Monday, June 17, 2013

Drawing Movement



 When I first start a drawing, I'm not thinking about how things look or where each element is placed. I think about how everything in the space moves and where they are going so I can tell the story.

A lot of times my initial drawings are unrecognizable squiggles and blobs. I'm trying to capture the motion and energy of the entire illustration.  I want to keep the initial sketch as loose and exaggerated as possible so a lot of the liveliness will carry through to the final painting.

To me, this messy stage is the most important. The temptation to just skip it and dive right into the fun details like the character's face is so tempting to me.  Experience has taught me that most of the time if I skip this stage, I pay for it later. It's too easy to end up with a painting that is just pretty but lifeless and stiff. Trying to get the life and energy back after this point is like wading through mud and just never happens most of the time.

Another reason why I want to keep the very start of the process looking like a mess is so I won't treat it like a precious thing. As long as it's just scribbles, I can make the marks quickly and throw them away if it's not working.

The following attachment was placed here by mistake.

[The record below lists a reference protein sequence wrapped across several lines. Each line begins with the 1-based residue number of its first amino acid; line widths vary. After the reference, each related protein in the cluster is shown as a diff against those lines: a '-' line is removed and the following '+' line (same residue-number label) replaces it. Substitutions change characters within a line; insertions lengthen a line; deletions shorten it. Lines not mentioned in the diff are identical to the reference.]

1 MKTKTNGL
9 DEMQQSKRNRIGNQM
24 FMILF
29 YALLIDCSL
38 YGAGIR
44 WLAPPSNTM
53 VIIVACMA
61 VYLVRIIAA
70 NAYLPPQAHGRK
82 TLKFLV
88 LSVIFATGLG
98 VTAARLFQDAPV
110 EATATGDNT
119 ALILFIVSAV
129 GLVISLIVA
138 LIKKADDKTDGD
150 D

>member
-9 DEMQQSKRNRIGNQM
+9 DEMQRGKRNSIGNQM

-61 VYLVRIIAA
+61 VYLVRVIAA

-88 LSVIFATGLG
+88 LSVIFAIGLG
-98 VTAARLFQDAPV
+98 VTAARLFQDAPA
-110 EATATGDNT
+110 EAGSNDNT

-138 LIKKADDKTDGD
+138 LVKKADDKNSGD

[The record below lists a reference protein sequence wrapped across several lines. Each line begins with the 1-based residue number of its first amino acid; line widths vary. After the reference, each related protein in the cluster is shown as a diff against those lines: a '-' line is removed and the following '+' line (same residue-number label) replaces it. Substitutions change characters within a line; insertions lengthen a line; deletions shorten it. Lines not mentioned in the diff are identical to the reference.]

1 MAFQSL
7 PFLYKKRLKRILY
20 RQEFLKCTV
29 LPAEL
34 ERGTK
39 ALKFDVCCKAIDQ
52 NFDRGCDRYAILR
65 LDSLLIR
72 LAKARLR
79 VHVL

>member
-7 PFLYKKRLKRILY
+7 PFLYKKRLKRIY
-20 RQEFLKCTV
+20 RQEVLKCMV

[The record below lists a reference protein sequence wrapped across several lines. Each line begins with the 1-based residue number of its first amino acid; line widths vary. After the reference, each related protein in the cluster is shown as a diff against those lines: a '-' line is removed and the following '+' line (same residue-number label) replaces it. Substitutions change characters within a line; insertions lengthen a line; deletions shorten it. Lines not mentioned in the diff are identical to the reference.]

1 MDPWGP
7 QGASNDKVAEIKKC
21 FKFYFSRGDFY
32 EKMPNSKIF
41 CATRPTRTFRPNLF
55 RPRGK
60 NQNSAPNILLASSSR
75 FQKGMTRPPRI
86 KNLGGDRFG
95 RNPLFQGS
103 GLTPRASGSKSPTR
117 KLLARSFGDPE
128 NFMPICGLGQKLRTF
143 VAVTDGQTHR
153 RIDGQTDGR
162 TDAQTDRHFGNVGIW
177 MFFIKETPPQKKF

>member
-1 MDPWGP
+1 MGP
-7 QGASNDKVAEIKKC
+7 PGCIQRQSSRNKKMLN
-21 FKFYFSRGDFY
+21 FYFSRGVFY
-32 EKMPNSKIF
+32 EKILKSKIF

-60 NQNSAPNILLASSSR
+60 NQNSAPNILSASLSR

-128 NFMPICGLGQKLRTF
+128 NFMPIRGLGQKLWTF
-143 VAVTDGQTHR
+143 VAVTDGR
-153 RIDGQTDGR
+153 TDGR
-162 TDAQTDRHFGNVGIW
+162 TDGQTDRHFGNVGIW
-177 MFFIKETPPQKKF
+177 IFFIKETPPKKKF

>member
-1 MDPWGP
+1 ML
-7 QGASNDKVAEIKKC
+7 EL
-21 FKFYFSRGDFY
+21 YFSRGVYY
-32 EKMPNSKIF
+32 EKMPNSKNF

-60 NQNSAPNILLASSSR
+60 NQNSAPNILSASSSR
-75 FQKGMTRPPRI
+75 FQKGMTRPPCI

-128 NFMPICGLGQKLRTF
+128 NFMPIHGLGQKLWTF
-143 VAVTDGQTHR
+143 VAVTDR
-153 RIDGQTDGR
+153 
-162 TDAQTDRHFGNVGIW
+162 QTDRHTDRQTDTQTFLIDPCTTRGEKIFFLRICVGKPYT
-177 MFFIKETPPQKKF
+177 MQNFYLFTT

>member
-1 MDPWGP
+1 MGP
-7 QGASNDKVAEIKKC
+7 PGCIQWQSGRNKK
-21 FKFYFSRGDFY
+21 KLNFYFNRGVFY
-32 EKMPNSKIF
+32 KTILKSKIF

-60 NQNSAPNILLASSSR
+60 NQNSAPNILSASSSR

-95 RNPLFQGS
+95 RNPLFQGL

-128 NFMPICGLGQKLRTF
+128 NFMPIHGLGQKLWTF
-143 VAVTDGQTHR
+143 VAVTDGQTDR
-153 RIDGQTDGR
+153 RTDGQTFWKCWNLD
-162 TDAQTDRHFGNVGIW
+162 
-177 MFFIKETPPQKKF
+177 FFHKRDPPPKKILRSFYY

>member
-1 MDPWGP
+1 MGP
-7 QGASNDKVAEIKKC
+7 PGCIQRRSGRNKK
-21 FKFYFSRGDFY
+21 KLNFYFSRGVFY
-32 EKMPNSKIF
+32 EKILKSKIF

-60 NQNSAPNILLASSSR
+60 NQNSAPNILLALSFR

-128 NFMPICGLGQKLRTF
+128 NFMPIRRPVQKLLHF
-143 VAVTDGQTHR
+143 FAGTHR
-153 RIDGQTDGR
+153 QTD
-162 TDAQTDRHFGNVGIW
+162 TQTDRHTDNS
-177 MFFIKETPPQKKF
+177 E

I try to keep on improving drawing motion by sketching from life whenever I can. I do quick gesture drawings of people to capture their movement and personality. A lot of time these gesture drawings are quick marks made in 15 seconds to a minute.

Doing a lot of these quick sketches make my sketchbook look like a mess. I keep on reminding myself that it's ok. As an illustrator, it's not good enough for my images to only be pretty -- they need to be alive.


Here are some resources for practicing gesture drawings:

8 comments:

  1. Thank you, Tracy! This is definitely something I need to improve on! And the drawing progression image you have below your post is so helpful...I've been staring at it...thanks for spending the time to create and post it.:)

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  2. Great post Tracy! Thank you for sharing the drawing progression!

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  3. Thank you! This is really helpful so I can improve my figuring drawing and I am really happy to start ordering Drawn to Life volumes!! Excited!!!

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  4. Thanks for the advice, Tracy. I bought Drawn to Life Last year, and they are invaluable!

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  5. Thanks for the lovely comments, everyone :-)

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  6. Wonderful! Love that last example, so great to see your sketch truly come to life. :)

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  7. I love the layered illustration example you used here. It's fun to see someone's work come to life through the different stages. I agree that messy is better to start with. It does make it so much easier to throw away and start over when it's not working out right.

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  8. Great post, Tracy. Love the process pic.

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